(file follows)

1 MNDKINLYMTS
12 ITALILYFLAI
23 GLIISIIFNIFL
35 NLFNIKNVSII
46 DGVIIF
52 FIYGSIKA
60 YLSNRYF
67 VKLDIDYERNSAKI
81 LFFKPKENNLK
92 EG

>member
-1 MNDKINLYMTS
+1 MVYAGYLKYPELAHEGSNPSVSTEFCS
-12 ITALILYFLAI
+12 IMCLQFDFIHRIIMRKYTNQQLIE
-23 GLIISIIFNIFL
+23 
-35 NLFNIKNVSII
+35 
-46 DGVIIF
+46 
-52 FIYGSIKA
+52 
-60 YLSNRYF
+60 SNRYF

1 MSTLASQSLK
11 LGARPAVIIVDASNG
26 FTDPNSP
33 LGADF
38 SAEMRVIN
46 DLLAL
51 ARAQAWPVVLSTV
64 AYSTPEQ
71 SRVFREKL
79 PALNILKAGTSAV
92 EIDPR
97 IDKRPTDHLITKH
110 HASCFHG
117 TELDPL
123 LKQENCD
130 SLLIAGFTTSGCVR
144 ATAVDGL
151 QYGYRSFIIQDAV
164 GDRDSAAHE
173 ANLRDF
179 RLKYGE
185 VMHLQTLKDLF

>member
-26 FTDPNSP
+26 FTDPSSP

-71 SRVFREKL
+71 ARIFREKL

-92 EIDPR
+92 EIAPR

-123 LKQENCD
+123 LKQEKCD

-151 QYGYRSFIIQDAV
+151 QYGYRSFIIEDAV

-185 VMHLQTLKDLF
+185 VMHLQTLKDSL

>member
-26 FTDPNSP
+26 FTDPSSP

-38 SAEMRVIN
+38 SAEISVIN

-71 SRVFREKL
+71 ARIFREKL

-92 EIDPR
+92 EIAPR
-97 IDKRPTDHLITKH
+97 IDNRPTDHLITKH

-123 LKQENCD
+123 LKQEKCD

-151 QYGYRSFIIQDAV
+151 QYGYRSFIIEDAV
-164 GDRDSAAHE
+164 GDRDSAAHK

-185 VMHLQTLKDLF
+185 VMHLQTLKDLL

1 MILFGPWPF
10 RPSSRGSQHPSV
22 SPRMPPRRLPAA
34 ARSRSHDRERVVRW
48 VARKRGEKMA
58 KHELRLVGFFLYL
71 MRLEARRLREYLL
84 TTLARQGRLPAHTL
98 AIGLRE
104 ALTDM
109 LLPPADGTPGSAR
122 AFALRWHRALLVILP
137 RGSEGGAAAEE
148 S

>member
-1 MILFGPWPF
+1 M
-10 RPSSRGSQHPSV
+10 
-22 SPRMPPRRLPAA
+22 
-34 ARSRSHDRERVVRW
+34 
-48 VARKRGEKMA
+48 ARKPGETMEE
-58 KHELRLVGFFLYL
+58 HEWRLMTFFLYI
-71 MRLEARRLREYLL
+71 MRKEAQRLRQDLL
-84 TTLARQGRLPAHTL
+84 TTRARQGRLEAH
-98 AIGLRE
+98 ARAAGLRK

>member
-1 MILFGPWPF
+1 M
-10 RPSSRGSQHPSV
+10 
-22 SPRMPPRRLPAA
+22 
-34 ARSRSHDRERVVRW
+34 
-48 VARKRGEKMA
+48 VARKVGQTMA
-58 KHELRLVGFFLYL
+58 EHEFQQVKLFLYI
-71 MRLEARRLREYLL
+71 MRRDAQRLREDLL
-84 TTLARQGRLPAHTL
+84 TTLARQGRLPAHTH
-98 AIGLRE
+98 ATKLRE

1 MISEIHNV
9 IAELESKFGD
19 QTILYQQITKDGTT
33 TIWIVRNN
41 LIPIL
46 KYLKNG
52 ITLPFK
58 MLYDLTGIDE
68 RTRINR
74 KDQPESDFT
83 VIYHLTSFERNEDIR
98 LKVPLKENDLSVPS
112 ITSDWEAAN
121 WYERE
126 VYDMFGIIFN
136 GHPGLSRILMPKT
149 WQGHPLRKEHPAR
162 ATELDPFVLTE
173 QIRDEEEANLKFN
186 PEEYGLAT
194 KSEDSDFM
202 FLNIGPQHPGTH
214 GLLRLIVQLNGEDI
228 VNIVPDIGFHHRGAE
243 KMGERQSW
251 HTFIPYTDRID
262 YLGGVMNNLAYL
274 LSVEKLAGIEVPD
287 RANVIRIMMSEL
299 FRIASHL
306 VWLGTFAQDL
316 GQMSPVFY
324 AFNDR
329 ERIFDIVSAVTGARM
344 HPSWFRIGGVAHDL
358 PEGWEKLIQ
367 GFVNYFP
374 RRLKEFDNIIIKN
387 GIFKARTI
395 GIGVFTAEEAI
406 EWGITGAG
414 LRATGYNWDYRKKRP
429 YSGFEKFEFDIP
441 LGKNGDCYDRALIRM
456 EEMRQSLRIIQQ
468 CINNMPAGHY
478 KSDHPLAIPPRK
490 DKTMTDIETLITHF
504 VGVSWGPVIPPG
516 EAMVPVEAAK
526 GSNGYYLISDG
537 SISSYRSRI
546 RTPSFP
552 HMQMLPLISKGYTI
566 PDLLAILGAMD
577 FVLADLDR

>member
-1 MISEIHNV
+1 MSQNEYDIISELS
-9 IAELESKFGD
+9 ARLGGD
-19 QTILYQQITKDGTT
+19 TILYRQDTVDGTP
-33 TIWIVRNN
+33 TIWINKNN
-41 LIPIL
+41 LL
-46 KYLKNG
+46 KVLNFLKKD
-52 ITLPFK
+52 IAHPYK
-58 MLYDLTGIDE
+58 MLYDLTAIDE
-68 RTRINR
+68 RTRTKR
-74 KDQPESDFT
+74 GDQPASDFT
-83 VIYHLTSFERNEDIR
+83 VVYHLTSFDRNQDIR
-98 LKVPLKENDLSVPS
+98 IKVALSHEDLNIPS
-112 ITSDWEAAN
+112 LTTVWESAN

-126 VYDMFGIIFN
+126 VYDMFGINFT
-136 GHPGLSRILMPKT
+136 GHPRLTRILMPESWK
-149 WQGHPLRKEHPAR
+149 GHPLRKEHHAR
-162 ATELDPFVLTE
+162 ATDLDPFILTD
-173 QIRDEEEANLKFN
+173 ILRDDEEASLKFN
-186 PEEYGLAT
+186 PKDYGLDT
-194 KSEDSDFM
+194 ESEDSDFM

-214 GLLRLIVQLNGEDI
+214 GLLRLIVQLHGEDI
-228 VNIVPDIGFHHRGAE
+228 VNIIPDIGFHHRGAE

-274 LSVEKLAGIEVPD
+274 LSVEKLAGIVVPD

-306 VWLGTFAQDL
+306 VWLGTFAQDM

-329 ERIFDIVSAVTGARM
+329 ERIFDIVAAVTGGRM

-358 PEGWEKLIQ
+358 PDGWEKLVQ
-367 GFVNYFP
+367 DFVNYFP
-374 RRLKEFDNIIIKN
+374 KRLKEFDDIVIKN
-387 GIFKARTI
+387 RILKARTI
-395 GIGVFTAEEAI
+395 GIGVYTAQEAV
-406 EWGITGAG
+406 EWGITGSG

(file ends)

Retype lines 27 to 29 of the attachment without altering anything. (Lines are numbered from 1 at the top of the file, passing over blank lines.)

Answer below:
11 LGARPAVIIVDASNG
26 FTDPNSP
33 LGADF